This was when I began to have my doubts about what was happening. I too have been a bird ringer, for almost fifty years, and resigned some two years ago but I was a little unsure about the wisdom of inviting one and all to witness the bunting in the hand and its subsequent release. A few people was fine but not a crowd of almost a hundred. I understand that everyone wants to see a Little Bunting but does it need to be surrounded by almost a hundred birders and shown in the hand for at least ten to fifteen minutes? The bird's welfare is paramount and I just thought this was a little too much and it made me uneasy. However I joined the throng and had a good look at the bunting so really cannot complain too much. The warden walked around the encircling, excited birders so everyone got a close view and then eventually released the bunting which flew off strongly, so all was well in the end I suppose.



The Little Bunting before release
 
A sense of denouement now came over us as we had seen the Citrine Wagtail and had the bonus of a close up view of a Little Bunting, all in the space of an hour or so since we arrived. Birders, just like us wandered back down the road, discussing the day's events and what to do next.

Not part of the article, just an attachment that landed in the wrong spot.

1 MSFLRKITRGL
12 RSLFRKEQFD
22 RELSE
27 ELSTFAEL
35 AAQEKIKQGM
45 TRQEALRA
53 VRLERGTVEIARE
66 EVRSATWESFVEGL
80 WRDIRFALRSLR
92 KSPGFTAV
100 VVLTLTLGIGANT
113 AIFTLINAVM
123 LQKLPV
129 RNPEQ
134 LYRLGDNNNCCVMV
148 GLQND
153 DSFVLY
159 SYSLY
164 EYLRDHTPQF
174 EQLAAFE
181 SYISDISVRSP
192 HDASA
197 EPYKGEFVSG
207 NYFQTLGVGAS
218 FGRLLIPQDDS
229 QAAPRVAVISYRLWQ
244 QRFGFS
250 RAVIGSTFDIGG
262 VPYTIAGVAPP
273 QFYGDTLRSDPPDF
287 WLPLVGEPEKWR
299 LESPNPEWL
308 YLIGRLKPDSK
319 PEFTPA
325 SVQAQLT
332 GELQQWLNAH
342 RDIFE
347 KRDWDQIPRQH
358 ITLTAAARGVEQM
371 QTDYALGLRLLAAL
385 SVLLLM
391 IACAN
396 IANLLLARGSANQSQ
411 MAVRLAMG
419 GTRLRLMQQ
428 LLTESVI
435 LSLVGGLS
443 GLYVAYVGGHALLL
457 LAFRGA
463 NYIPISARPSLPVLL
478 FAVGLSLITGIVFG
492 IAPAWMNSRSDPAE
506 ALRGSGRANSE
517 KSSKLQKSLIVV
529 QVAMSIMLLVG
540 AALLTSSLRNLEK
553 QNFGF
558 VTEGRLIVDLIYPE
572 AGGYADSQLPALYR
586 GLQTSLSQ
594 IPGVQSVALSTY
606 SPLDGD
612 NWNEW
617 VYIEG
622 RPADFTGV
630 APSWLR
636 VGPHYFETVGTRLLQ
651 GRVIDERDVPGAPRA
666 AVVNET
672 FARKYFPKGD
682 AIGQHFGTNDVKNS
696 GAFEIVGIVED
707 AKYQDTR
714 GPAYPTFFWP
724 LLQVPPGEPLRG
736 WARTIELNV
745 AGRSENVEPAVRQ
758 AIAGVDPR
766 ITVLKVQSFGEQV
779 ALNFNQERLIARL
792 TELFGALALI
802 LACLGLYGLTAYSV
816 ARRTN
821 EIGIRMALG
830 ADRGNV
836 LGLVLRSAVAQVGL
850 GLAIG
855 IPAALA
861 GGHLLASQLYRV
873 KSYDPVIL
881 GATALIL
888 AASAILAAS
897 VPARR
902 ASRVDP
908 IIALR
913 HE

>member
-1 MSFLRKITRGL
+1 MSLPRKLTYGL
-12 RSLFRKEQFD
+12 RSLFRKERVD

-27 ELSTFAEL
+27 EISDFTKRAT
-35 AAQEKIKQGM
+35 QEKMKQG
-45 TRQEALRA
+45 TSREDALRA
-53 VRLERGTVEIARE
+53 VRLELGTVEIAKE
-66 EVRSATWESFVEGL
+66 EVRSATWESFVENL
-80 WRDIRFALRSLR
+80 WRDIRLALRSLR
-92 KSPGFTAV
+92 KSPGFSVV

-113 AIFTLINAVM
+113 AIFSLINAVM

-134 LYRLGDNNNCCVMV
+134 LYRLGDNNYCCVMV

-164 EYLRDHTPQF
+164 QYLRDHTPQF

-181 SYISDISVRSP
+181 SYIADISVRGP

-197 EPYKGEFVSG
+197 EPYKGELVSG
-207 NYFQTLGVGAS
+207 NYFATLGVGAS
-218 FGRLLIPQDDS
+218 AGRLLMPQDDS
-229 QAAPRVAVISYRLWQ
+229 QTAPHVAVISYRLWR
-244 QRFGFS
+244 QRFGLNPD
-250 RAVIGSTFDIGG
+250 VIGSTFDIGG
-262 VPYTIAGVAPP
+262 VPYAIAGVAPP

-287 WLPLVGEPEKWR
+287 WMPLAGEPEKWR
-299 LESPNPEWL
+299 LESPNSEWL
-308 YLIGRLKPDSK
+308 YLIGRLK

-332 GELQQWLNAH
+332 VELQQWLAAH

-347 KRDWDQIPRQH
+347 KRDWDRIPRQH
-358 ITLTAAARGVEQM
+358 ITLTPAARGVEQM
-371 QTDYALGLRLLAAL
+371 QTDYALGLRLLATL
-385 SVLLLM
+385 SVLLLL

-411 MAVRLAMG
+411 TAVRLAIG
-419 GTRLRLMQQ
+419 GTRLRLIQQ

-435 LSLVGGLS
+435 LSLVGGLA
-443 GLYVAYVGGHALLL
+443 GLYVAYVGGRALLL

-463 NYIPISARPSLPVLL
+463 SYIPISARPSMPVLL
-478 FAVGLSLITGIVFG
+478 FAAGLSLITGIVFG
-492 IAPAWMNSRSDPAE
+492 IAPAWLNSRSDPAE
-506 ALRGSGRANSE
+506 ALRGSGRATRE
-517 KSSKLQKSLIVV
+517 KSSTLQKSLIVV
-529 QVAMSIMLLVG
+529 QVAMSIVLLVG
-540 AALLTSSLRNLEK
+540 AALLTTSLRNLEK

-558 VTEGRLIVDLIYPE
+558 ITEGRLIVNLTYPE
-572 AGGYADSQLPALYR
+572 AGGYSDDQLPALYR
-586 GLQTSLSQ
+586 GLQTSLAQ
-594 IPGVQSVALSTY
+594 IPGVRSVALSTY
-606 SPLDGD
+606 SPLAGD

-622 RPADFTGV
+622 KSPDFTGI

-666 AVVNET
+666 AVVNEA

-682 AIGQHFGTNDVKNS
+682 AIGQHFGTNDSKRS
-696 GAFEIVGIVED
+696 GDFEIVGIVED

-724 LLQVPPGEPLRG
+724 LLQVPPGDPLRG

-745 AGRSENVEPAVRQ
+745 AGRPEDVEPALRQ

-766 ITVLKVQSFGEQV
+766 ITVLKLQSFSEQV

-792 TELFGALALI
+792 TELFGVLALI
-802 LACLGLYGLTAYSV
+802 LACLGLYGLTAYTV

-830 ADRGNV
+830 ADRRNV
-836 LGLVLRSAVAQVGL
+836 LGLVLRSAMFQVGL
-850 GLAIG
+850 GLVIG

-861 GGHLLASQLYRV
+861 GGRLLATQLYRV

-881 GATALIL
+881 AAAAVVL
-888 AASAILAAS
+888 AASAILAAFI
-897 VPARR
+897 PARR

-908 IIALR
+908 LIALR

Eee! It were reet grand!
'What do you fancy next Clackers?' 'It's entirely up to you old boy' he replied. 'Well we could go and have some more Citrine action in the Hide or we can go and look for the Arctic Warbler.' We decided on the latter as we  would probably have a good chance of finding some Yellow browed Warblers as well.  This would be a good test of our observational skills, as we had to first locate the Arctic Warbler and then identify it, the kind of birding challenge I like.